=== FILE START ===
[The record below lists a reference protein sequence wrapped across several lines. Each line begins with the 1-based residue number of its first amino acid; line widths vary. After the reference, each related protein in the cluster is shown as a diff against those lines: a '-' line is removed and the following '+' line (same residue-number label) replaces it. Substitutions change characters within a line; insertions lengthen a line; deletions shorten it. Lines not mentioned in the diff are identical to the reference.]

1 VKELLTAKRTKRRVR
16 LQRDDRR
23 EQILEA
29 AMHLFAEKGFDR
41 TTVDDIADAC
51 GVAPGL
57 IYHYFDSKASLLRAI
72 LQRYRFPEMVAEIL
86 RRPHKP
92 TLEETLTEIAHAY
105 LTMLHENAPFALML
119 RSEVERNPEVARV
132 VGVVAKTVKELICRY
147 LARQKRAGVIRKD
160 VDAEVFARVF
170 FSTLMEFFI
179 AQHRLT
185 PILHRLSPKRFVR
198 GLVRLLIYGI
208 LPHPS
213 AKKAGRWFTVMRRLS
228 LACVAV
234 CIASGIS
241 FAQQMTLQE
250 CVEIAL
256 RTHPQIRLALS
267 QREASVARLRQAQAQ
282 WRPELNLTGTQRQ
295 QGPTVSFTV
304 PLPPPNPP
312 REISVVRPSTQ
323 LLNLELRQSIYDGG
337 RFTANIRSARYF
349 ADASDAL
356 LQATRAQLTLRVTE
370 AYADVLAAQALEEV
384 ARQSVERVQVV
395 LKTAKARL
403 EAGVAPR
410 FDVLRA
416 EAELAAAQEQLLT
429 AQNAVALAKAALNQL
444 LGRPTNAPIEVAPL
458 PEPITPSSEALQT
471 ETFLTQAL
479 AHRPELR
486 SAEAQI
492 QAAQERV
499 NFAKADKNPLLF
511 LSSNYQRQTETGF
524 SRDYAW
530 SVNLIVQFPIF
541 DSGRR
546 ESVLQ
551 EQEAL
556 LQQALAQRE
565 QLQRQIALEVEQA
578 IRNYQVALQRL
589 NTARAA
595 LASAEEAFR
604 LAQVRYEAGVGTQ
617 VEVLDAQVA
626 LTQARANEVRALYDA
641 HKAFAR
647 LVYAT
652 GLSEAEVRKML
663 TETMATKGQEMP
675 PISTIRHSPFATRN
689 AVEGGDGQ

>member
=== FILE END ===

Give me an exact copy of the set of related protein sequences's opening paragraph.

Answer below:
[The record below lists a reference protein sequence wrapped across several lines. Each line begins with the 1-based residue number of its first amino acid; line widths vary. After the reference, each related protein in the cluster is shown as a diff against those lines: a '-' line is removed and the following '+' line (same residue-number label) replaces it. Substitutions change characters within a line; insertions lengthen a line; deletions shorten it. Lines not mentioned in the diff are identical to the reference.]